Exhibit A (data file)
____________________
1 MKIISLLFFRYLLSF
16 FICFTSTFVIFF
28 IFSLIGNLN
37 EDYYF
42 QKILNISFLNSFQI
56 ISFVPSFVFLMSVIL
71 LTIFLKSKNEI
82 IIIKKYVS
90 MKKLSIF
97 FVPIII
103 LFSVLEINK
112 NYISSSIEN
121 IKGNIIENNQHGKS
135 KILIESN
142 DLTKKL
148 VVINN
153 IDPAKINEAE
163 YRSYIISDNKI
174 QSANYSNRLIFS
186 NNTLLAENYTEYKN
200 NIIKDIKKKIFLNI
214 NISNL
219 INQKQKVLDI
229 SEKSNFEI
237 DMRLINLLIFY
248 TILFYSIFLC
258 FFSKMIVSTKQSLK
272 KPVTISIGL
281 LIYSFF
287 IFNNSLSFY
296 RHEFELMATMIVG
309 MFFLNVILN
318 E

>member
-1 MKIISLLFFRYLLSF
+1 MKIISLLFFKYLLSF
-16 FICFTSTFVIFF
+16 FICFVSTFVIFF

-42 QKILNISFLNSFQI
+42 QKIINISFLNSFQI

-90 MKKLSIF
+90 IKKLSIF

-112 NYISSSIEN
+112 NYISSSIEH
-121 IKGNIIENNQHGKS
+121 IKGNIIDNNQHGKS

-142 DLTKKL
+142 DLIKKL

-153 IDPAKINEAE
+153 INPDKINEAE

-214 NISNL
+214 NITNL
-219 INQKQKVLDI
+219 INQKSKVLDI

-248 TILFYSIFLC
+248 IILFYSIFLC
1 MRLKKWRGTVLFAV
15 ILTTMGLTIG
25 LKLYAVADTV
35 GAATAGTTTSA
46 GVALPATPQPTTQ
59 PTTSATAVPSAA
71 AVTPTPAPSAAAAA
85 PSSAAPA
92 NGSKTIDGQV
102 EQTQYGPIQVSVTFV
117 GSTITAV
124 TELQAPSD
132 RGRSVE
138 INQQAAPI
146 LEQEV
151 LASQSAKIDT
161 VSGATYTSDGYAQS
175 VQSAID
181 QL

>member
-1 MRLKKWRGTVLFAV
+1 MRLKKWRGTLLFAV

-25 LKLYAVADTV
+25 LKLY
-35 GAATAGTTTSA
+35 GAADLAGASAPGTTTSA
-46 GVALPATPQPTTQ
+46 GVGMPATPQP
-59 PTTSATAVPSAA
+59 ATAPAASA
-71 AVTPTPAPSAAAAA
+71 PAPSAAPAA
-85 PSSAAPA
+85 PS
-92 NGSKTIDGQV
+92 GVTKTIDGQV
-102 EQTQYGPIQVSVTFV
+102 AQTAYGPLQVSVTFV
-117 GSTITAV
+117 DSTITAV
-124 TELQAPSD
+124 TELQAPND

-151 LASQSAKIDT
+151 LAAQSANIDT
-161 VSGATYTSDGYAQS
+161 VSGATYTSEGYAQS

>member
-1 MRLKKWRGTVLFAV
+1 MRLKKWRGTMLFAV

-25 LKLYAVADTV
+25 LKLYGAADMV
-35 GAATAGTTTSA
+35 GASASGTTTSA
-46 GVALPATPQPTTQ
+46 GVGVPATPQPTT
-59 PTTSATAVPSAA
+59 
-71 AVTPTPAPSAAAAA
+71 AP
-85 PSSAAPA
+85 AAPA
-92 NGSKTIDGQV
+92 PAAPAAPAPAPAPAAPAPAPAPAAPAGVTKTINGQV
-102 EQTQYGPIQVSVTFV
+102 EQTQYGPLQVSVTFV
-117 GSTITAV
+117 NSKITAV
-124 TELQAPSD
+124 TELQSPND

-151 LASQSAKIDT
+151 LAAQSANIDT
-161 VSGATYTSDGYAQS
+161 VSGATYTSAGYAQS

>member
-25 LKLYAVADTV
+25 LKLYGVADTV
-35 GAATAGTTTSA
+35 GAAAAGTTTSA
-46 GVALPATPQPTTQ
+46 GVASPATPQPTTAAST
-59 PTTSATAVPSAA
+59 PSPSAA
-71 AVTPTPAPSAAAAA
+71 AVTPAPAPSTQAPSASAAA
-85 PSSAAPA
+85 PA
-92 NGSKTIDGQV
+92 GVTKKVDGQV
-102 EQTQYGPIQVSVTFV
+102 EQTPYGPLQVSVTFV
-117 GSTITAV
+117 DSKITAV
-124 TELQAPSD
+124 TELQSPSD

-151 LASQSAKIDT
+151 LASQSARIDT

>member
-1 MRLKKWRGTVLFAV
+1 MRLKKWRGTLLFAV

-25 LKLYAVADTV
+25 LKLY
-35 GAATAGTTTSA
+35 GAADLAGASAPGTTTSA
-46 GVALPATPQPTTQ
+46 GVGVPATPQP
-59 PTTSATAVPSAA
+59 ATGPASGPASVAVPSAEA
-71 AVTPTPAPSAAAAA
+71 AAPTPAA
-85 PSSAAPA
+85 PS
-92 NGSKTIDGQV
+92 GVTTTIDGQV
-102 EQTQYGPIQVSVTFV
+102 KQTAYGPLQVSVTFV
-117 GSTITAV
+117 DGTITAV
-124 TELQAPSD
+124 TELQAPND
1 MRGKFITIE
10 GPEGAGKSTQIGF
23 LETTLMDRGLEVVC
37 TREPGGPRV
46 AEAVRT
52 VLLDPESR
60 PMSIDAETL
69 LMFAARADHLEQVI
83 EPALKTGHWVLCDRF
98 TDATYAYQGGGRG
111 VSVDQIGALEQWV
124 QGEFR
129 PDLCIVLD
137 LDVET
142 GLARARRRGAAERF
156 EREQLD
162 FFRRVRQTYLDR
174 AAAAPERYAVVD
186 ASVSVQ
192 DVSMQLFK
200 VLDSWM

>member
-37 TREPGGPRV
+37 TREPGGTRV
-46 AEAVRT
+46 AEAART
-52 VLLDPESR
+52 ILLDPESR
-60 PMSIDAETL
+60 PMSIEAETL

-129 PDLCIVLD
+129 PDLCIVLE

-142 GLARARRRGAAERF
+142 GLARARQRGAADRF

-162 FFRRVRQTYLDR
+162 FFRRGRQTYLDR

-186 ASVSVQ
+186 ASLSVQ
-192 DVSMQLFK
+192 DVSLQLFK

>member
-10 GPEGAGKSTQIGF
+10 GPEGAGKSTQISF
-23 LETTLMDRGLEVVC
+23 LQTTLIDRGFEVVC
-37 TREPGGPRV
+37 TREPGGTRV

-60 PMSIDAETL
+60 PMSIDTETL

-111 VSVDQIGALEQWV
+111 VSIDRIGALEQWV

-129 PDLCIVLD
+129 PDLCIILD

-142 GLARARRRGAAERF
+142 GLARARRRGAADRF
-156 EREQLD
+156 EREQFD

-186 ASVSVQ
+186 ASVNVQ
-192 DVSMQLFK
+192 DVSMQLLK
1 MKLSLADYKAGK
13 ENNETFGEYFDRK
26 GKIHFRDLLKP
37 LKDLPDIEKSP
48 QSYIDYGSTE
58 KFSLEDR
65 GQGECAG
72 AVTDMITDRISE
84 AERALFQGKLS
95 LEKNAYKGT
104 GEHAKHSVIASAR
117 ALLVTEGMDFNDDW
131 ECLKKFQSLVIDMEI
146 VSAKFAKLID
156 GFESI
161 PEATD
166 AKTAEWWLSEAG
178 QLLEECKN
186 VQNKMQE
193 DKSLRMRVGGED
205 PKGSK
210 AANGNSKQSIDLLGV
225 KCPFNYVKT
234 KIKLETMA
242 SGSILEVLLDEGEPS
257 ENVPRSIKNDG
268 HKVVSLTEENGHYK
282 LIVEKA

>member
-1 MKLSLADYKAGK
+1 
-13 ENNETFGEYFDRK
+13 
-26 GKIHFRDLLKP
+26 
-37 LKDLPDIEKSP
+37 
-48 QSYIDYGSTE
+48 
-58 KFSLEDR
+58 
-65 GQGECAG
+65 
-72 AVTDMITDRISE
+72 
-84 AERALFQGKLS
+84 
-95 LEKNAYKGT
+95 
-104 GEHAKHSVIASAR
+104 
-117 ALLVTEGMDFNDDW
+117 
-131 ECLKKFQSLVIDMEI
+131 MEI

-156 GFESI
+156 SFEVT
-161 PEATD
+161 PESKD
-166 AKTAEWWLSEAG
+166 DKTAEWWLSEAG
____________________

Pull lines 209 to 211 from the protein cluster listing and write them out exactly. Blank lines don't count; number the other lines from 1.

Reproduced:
+142 GLARARQRGAADRF

-162 FFRRVRQTYLDR
+162 FFRRGRQTYLDR